Our improvised walking tour continued up a steep incline to reach Summit Avenue, where the mansions turned into super-mansions. Here, houses seemed to fill whole city blocks, and we were starting to tire in the heat after passing only a handful of properties!
Last on our St Paul itinerary was a visit to the State Capitol building – the seat of Minnesota’s government. The building was huge, immaculately maintained, and almost entirely empty on the day of our visit. The ground floor consisted of a central rotunda, topped by a beautiful dome and surrounded by a series of restored battle flags. The upper floor contained the House of Representatives, the Senate and the Supreme Court. Just before leaving, we took a quick peek into the basement and came across a Ratskeller – a German-style restaurant where politicians ate and became merry. We were really tickled by the drinking-related mottoes that were re-written during prohibition (last photo below), although some seemed to lose their charm during the translation!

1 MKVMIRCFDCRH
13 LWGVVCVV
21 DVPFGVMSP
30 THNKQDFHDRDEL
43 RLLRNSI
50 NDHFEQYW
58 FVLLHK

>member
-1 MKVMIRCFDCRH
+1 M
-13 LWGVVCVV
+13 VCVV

Despite the building being free to enter, I was half expecting it to cost us our trusty penknife, but bizarrely, there were no security checks at the entrance at all. I’m starting to wonder whether we might even still be in possession of it when we make it back to London!
Minneapolis sits in a convenient spot beside the fast-flowing Mississippi, where sawmills and flour mills once made use of the abundant hydro power. However, these industries all but moved away from Minneapolis in the mid-1900s, leaving the huge riverfront factories to fall into disrepair. More recently, the abandoned buildings (that are still standing) have been redeveloped into housing, offices, artist spaces and a city park. We spent a lovely morning diligently following a self-guided Heritage Trial along the regenerated riverbanks and learning about the city’s past.